Andrew Timberlake Andrew Timberlake

Hi, I’m Andrew, a programer and entrepreneur from South Africa, founder of Sitesure for monitoring websites, APIs, and background jobs.
Thanks for visiting and reading.

Using Dead Man's Snitch with Whenever

A quick tip to make it easier to use Dead Man's Snitch with the whenever gem

Whenever is a great gem for managing cron jobs. Dead Man’s Snitch is a fantastic and useful tool for making sure those cron jobs actually run when they should.

Whenever includes a number of predefined job types which can be overridden to include snitch support.

The job_type command allows you to register a job type. It takes a name and a string representing the command. Within the command string, anything that begins with : is replaced with the value from the jobs options hash. Sounds complicated but is in fact quite easy.

Include the whenever gem in your Gemfile and then run

$ bundle exec wheneverize

This will create a file, config/schedule.rb. Insert these lines at the top of your config file, I have mine just below set :output.

These lines add && curl to each job type just before :output.

job_type :command,   "cd :path && :task && curl :output"
job_type :rake,      "cd :path && :environment_variable=:environment bin/rake :task --silent && curl :output"
job_type :runner,    "cd :path && bin/rails runner -e :environment ':task' && curl :output"
job_type :script,    "cd :path && :environment_variable=:environment bundle exec script/:task && curl :output"

Now add your job to the schedule. A simple rake task would like this:

every, roles: [:app] do
  rake "log:clear"

Now it’s time to create the snitch. You can grab a free account at and add a new snitch.

New Snitch

Then, once that’s saved, you’ll see a screen with your snitch URL. All you need to do is copy the hex code at the end.

Snitch URL

Use that hex code in your whenever job as follows:

every, roles: [:app] do
  rake "log:clear", snitch: "06ebef375f"

Now deploy and update your whenverized cron job. DMS will let you know as soon as your job runs for the first time so you know it has begun to work. After that, they’ll only let you know if it fails to check in.

Tip: For best tracking, you want your DMS job to check in just before the end of the period you’re monitoring (in the above example 1 day). To do that, I revert to cron syntax in whenever and set my job up as:

# Assuming your server time zone is set to UTC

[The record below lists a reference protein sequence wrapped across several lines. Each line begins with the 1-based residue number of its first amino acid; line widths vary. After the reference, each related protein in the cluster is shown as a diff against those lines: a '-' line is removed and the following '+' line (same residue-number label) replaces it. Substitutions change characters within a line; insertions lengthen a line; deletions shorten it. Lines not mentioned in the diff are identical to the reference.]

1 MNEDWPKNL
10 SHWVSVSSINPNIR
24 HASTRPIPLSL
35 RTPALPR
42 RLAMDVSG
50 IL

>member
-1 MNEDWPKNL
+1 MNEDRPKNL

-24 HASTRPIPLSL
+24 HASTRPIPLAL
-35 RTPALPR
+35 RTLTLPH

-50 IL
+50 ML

every "59 23 * * *", roles: [:app] do
  rake "log:clear", snitch: "06ebef375f"

See Does it matter when I ping a snitch?. Remember to allow time for the job to run and complete. For more information, read through the full DMS FAQ

6 Sep 2015

How to protect downloads but still have nginx serve the files

I’ve just been working on a project where a number of downloads needed to be restricted to specific users. I needed to authenticate the user and then allow them access to the file. This is not too difficult in rails:

def download
  if authenticated?
    send_file #{RAILS_ROOT}/downloads/images/'

The problem with this is that if the file is large, rails will spend a lot of time sending this file to the browser. The solution, hand it off to the webserver (in my case, nginx) to send the file once the authentication has succeeded. nginx supports a header named X-Accel-Redirect. Using this header, you send a full path to the file to be downloaded:

def download
  if authenticated?
    #Set the X-Accel-Redirect header with the path relative to the /downloads location in nginx
    response.headers['X-Accel-Redirect'] = '/downloads/'
    #Set the Content-Type header as nginx won't change it and Rails will send text/html
    response.headers['Content-Type'] = 'application/octet-stream'
    #If you want to force download, set the Content-Disposition header (which nginx won't change)
    response.headers['Content-Disposition'] = 'attachment;'
    #Make sure we don't render anything
    render :nothing => true

You will need to add a location directive in nginx marked as internal which nginx will use along with your path to get to the physical file.

location /downloads {
  root /rails_deploy/current/downloads;
  #Marked internal so that this location cannot be accessed directly.


You can also set additional control using the following headers:

X-Accel-Limit-Rate: 1024
X-Accel-Buffering: yes|no
X-Accel-Charset: utf-8

See the nginx documentation on X-Accel-Redirect for more information.

1 Dec 2010